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Why refugees continue to use smugglers

    Monday, March 7, 2016 - 17:01
    Photo Credit: 
    Syrian girl in Freij refugee camp in the Bekaa valley, East Lebanon, February 2014 © Amnesty International

     

    “You have to understand that no one puts their children in a boat unless the water is safer than the land,” writes Warsan Shire, a Somali-British poet. 

     

    On Friday, March 4, 2016, a Turkish court sentenced two Syrian nationals found guilty in the smuggling of 3 year old Alan Kurdi and his family.  The photograph of Alan’s lifeless body on a beach in Turkey became the catalyst for an outpouring of sympathy for Syrian refugees in Canada and beyond.  Alan’s father, Abdullah must live with the devastating result of joining his family on a tiny boat in the hope they would all find safety.  His wife and two sons, as well as two other people, perished on that journey.  Far from abating, the number of refugees attempting dangerous maritime crossings continues to grow.

     

    Refugees are fleeing desperate situations and will do whatever they must to save their lives.  Often they have no choice but to turn to smugglers to help them escape.

     

    As Canadians watching the global refugee crisis from the safety of our homes, we see the tragic consequences of foul weather and overcrowded boats on inhospitable seas.  In January and February 2016, we have seen news of manufacturers in Turkey providing migrants with fake lifejackets and unseaworthy vessels.  We learned the abominable irony that sometimes these substandard products are made using the labour of child migrants from Syria.  Shire’s terse insight helps to explain what might seem incomprehensible otherwise.

     

    In recent years, our refugee policy has blamed people who try to reach safety in Canada by using smugglers.  The punitive legislation included mandatory detention for refugee claimants who were deemed to have arrived “irregularly” in Canada.  Even for those our country ultimately decided to protect, this law imposed a cruel five-year ban on reunification with their family.  This policy wrongly suggested that migrants who relied on smugglers should be punished and that these harsh measures would deter future refugees from embarking on illicit journeys.

     

     

    This policy is wrong:  factually, legally and morally.  Amnesty International Canada has joined with its francophone counterpart, Amnistie internationale Canada, and with the Canadian Council for Refugees to help bring Canadian policy into line with basic human rights principles.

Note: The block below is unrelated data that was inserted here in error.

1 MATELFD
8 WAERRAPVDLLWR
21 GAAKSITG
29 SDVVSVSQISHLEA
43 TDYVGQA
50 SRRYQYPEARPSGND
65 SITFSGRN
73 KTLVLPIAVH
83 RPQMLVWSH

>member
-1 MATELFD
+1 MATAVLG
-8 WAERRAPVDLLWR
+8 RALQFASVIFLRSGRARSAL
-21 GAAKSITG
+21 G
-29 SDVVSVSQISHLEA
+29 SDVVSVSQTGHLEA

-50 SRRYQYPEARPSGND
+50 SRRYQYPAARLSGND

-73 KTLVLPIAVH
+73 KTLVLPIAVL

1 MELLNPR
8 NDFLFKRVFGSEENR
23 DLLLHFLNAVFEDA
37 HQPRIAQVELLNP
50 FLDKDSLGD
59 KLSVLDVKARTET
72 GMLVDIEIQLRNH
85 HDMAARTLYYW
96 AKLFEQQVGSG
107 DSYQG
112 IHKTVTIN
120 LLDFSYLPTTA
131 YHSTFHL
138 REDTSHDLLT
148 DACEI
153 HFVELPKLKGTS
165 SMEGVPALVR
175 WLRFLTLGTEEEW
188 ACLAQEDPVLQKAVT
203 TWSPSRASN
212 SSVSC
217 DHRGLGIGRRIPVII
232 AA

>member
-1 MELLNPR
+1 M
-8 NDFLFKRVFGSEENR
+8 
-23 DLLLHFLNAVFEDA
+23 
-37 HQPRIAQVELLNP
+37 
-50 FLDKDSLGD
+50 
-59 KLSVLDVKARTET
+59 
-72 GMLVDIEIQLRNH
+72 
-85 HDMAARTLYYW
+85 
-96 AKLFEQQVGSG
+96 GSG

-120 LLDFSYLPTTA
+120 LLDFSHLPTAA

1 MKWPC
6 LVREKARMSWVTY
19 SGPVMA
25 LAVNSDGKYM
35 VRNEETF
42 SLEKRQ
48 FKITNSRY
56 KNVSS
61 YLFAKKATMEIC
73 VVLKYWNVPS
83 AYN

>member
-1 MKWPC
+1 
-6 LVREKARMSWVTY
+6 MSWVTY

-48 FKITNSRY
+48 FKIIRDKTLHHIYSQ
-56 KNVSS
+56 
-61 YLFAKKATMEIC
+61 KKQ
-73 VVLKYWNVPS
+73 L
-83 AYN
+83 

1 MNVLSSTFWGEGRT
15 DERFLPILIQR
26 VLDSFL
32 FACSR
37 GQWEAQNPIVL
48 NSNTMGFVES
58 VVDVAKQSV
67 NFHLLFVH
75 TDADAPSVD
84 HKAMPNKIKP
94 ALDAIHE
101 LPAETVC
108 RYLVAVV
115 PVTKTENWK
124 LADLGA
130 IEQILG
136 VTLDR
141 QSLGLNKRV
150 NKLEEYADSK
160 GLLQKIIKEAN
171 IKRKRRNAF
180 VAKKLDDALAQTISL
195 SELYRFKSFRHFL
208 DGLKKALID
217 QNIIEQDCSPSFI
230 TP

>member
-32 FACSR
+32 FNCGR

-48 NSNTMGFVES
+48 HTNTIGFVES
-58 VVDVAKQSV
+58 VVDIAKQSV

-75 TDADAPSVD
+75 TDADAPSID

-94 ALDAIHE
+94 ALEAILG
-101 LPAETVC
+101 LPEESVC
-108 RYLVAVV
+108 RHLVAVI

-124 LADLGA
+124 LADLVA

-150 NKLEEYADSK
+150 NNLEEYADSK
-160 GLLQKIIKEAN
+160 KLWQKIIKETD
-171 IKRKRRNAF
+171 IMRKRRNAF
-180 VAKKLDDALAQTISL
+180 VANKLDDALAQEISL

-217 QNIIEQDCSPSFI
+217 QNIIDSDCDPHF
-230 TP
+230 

Fact: “Refugees rarely know anything about the policies in the country they arrive in – sometimes they don’t even know where they are going,” affirms the Canadian Council for Refugees. Therefore it simply doesn’t make sense to attempt to deter refugees using policy in the destination country.

     

    Law:  The international law recognizes that sometimes the only way for a refugee to escape is to break national laws – by using a fake passport or by using a smuggler.  The treaty that protects refugees says that refugees who arrive unlawfully should not be punished, as long as they present themselves promptly to authorities and give good reasons for their illegal entry.  Canada is a party to this treaty.  We have a long history of promoting it as the standard for refugee protection.  In fact, the year “2016 marks the 30th anniversary of the people of Canada being awarded the UN's Nansen Award, the equivalent of the Nobel Peace Prize for refugee protection,” says Alex Neve, the Secretary General of Amnesty International Canada.

     

     

    Moral:  Canadians understand the importance of family. Our values are reflected in the Universal Declaration of Human Rights, which says, “The family is the natural and fundamental group unit of society and is entitled to protection by society and the State.” Supporting the speedy reunification of refugee families is simply the right thing to do.  And the family members of newcomers make significant positive contributions to Canadian society, both economically and socially. The Longitudinal Survey of Immigrants to Canada (2003) found that immigrants tend to establish themselves more easily if they are supported by families.

     

    On a recent visit to Canada, the United Nations Secretary General, Ban Ki Moon declared he was “very much excited by [the] strong commitment of Prime Minister Trudeau … that Canada is back to the United Nations.”  The Secretary General continued, “I highly commend Prime Minister Trudeau’s decision to accommodate 25,000 Syrian refugees.  … Millions of people they are fleeing because of repressive governments and because of abuse and violation of human rights and life threatening situations.  There is no other way but for them to seek for better opportunities and safer places. ….  Those countries who have a capacity to render their support for these defenseless, voiceless and helpless people, we have to show our compassion.”

     

     

    Amnesty International has laid out a principled plan for Canada to defend human rights for all in its 2016 Human Rights Agenda for Canada, which addresses refugee policy reforms. 

     

    “UN human rights experts have pointed to the reforms that are needed. It's time to get it done,” concludes Neve of Amnesty International.

     

    This article is part of the Refugees Welcome Here! Campaign, a collaboration between the Canadian Council for Refugees, Amnistie internationale Canada and Amnesty International Canada.  View and download more campaign resources here.

     

    Take the Refugees Welcome Here!  Pledge to express your support for refugee rights.

     

    April 4th is Refugee Rights Day in Canada.  June 20th is World Refugee Day.  Please join others in your community to advocate for the rights of refugees and celebrate their contributions to Canada.